Managing the Big 4 in Change

You’ve heard the expression that the only constant is change. There’s a lot of truth to that statement. You cannot avoid change. But I can help you with managing the big 4 in change: our Identity, our Control, our Meaning, and our Future.

1 Our Identity

We all have that sense of who we are. You recognize that there’s a difference between what you do and who you are. Your identity is all about your being versus you’re doing. This is true of all changes from the work environment to family relationships.

When change happens, your sense of being is threatened. It leaves you asking, “Who am I?” and “What is my purpose?” It helps to acknowledge that your identity is not in concrete. It is evolving and changing as you learn more about yourself.

When change happens, look at it like a pruning season. At the end of winter, right before spring, you prune trees and bushes of their dead limbs and branches. By doing this you actually give more energy and opportunity for the plant to grow and create more fruit.

2 Our Control

Your brain seeks certainty. It seeks predictability. It does this because that’s where security is. That’s where safety is.

So, when change occurs, you lose that sense of safety. You are no longer certain about what is happening. It often manifests as panic or a feeling of helplessness. You often say, “There’s nothing I can do.”

It’s in these moments that I remember the Serenity Prayer.

Lord, grant me the serenity to accept the things I cannot change,

the courage to change the things I can,

and the wisdom to know the difference.

There is a process buried right within that mantra. Take a piece of paper. Write on the left side, the changes that you cannot change. On the right-hand side, write down those things that you need courage to change.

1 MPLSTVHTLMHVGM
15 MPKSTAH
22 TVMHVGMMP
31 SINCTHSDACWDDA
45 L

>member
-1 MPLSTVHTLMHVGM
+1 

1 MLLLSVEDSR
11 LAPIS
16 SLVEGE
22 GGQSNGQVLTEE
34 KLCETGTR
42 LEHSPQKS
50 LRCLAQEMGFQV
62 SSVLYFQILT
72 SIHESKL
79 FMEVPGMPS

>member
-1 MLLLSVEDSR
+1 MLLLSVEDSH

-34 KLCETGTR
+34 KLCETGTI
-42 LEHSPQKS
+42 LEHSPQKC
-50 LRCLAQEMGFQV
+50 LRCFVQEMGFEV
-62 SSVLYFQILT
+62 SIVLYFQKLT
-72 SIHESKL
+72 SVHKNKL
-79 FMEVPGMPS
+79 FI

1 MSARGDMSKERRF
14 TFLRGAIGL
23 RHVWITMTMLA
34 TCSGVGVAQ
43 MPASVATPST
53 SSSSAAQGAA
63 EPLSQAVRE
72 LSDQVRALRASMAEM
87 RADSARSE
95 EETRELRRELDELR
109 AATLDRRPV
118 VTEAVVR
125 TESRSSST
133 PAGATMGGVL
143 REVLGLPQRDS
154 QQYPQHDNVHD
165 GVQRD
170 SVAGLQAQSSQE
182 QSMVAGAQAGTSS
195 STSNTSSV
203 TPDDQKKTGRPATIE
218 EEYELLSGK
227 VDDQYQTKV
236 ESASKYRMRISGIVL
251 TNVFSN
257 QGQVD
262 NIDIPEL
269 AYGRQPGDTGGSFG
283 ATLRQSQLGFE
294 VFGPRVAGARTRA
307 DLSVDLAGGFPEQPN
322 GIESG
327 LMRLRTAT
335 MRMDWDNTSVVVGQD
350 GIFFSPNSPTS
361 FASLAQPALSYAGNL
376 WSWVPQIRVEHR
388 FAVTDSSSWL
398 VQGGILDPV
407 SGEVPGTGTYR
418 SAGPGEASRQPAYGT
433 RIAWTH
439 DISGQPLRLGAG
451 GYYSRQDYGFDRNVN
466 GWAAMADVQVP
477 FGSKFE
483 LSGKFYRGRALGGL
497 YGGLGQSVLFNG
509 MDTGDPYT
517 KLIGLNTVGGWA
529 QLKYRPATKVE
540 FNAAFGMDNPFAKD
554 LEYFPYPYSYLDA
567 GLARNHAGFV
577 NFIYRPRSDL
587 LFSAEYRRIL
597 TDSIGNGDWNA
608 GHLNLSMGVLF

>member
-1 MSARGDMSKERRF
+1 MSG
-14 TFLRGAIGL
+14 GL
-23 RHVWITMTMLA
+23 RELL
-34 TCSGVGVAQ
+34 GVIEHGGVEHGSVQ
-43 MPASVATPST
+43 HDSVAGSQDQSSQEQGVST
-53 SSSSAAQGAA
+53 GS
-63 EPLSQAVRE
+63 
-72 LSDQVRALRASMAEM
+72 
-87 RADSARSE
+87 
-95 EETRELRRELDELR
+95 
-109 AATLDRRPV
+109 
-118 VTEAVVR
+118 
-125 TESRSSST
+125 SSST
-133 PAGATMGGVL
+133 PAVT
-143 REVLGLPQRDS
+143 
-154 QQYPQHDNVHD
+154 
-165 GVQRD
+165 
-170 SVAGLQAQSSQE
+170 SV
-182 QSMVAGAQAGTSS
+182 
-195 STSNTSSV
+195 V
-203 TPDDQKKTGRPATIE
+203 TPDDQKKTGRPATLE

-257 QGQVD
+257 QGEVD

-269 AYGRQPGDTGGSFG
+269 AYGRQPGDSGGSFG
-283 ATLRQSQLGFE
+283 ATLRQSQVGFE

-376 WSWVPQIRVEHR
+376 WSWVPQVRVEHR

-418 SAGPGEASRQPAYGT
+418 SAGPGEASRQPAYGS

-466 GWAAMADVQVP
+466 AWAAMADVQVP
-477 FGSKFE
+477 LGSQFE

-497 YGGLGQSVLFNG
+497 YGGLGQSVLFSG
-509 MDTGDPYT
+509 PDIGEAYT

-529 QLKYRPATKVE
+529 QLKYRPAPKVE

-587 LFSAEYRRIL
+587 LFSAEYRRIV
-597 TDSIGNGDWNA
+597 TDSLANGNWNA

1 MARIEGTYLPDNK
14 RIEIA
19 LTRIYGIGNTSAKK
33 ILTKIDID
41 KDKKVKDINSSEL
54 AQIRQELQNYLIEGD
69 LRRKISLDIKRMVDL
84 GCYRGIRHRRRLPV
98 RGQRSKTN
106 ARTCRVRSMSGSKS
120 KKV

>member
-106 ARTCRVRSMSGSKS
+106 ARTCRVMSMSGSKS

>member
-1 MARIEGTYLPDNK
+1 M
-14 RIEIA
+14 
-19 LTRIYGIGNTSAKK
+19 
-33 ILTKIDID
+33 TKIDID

It becomes so much simpler when you can see it right there in black and white.

3 Our Meaning

Closely related to Our Identity is Our Meaning.

It’s very easy as a manager or an entrepreneur, to concentrate on the metrics around money. While Income and Revenue are key metrics and proven yardsticks of success, they don’t always get at the heart of why you do what you do.

When change interrupts your life, you find your purpose or your impact on those around you comes into question. “Why am I even doing this?”

However, there is always a deeper reason you are on the path you’ve chosen. Look at the essence of what you do and who benefits from your efforts.

When you tap into your purpose, your mission, all the sudden you will find a sense of meaning. And while the circumstances around what you do may be different, you’ll find the essence of what you do is still important to those around you.

4 Our Future

Change often alters the future you’ve envisioned for yourself. It has a different impact on everyone.

When I look at my CliftonStrengths profile, I have Futuristic as number 8 in my top 10. I can spend significant time dreaming about what even the smallest change might mean for my future, both good and bad.

However, the future is constantly changing with every choice you make. And if you don’t have Futuristic tendencies, it can be difficult to get out of the “Everything is ruined” mentality.

Instead, lean on your other strengths and use them to find the silver linings in what this change means. Does it mean a future with different people, a different location, or a different schedule? Then how can those changes be good for you, and how can you make it good for them?


So, if you’re going through major changes right now as a business leader or as an organization or just as a person, I would encourage you to look at the big four: your identity, your sense of control, your feeling of meaning, and finally your optimism about the future.


To  hear more concrete examples of change, watch the full video.

If you would like me to speak to your organization about diversity, strengths, or a whole host of topics, contact Brent.

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